Pollymath508 karma2019-04-20 03:20:06 UTC
They should have him build a store, fill it with supplies, smokes, booze and pornos then have him sell himself all that stuff. All that money will stay local!
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Pollymath122 karma2019-03-26 22:44:41 UTC
Pollymath76 karma2017-05-25 16:00:13 UTC
Which is why it's so rad when you find unique stations. I was recently in Hawaii and really enjoyed all the Hawaiian music on radio mixed in with Reggae that I had never heard before.
Pollymath61 karma2019-03-26 16:48:43 UTC
In my experience, American cities have some big challenges to overcome in order to be bike friendly.
1) Bike lanes in American cities tend to infuriate drivers, who drive too fast for city conditions and parking is at a premium, they are not enforced by police, and people still will turn into cyclists. This is a problem even European cities deal with, but with more cyclists on the "shared surface" bike paths, there is more of a demand to enforce bicycle/auto traffic laws.
2) Europe has had far more success in building "separate surface" bike lanes, because bicycles have always been used as transportation and having trails and public bicycle infrastructure was valued by residents of those cities. When trams and public transportation lines were decommissioned, those lines were converted into bike paths in the urban environment, something that didn't happen in many American cities. American cities eliminated many of these options when they sold tramways and rail lines back to private ownership. Splitting up perfectly good bike paths in some cases, or just building over those right-of-ways. Oddly enough, it's cities with lots of waterways that end to have the best bike infrastructure - even Phoenix and Tucson (in the desert) have relatively good bike infrastructure, although riding on the public roads is a death trap. All those canals and washes provide good bicycle connectivity.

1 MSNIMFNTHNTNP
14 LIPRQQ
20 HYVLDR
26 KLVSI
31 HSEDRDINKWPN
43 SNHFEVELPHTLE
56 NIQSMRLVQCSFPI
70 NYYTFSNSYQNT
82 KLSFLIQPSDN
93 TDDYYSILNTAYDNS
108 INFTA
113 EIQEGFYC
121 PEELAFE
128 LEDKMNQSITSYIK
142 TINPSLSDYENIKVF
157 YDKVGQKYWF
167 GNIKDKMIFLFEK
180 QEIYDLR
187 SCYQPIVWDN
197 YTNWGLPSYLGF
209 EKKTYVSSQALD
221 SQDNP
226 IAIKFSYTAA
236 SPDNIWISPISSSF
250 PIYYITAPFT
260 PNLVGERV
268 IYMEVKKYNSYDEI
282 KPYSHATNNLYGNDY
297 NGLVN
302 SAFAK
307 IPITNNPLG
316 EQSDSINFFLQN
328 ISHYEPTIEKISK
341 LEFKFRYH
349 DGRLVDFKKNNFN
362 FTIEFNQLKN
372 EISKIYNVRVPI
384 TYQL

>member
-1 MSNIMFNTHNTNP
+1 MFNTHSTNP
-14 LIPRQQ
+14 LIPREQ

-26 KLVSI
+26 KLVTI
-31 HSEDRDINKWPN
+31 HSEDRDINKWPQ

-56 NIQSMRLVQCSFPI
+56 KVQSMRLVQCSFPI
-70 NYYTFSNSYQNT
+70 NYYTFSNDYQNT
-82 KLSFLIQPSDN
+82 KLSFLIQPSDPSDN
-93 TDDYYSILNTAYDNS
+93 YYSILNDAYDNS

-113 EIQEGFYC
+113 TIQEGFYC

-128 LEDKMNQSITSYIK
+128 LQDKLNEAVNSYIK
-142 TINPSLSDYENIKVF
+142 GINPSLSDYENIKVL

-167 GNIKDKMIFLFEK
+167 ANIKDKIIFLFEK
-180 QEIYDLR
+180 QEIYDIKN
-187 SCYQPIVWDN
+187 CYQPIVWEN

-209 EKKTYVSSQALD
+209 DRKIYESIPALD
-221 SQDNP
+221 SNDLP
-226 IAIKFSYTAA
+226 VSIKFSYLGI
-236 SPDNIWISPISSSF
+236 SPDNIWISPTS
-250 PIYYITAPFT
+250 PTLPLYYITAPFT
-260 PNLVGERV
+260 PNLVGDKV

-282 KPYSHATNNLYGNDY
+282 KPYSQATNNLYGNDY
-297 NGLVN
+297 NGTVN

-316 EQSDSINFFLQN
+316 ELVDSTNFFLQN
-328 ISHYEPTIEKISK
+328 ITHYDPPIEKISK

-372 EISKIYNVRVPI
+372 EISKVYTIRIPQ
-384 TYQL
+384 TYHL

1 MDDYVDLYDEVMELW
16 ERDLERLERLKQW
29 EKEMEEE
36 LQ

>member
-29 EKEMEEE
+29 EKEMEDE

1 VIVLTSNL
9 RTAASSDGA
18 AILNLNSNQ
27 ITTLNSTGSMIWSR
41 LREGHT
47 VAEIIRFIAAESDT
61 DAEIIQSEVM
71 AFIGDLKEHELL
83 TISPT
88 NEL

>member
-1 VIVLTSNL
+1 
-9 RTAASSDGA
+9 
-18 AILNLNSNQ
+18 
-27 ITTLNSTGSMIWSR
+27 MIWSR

3) Finally, Americans HATE density. We just can't get on with living on top of one another, and our tax structures are set up so that people who live outside the city determine how city dwellers uses money for infrastructure and transportation planning. They want to be able to get into their high paying jobs in the city quickly and easily, and so American cities are designed to facilitate this quick and easy access for cars, not bikes. The people who live in the cities then deal with higher speed traffic and main arterial roads right through the center of town, and rail lines that are maintained are done so to provide easy access for suburban dwellers - not bikes.
- Source: former planner who worked to build a bicycle advocacy non-profit in an old American city.
Pollymath58 karma2016-07-07 00:06:37 UTC
Right! My first instinct would be "holy hell we're in NYC surrounded by building and hard surfaces, we're doomed!" And the thought of landing in the Hudson, survival or not, would seem like a gigantic fluffy pillow by comparison.
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